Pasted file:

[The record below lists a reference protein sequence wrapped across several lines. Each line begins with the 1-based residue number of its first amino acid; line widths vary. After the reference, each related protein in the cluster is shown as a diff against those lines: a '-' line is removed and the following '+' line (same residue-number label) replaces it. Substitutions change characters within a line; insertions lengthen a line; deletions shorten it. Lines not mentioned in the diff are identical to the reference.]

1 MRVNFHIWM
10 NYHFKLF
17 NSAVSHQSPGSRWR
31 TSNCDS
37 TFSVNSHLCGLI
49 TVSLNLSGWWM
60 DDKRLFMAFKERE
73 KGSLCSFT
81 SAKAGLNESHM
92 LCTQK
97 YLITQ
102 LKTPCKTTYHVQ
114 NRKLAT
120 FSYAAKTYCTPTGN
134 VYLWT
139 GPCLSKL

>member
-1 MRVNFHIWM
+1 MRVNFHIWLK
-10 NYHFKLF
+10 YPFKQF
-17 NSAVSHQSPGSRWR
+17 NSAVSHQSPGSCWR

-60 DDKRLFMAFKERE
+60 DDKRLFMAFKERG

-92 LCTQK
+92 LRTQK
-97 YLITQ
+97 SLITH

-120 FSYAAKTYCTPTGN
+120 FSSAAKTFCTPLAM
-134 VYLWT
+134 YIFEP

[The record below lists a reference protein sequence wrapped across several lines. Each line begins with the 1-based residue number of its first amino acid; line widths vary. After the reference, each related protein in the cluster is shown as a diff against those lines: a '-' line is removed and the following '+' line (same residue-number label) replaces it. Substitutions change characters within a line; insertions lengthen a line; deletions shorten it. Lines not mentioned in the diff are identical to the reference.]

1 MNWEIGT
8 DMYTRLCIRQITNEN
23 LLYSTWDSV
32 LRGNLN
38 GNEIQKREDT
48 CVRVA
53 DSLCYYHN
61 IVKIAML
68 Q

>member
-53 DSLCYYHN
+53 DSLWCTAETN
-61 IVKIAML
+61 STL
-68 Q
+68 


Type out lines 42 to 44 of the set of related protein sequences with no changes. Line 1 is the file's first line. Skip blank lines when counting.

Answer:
53 DSLCYYHN
61 IVKIAML
68 Q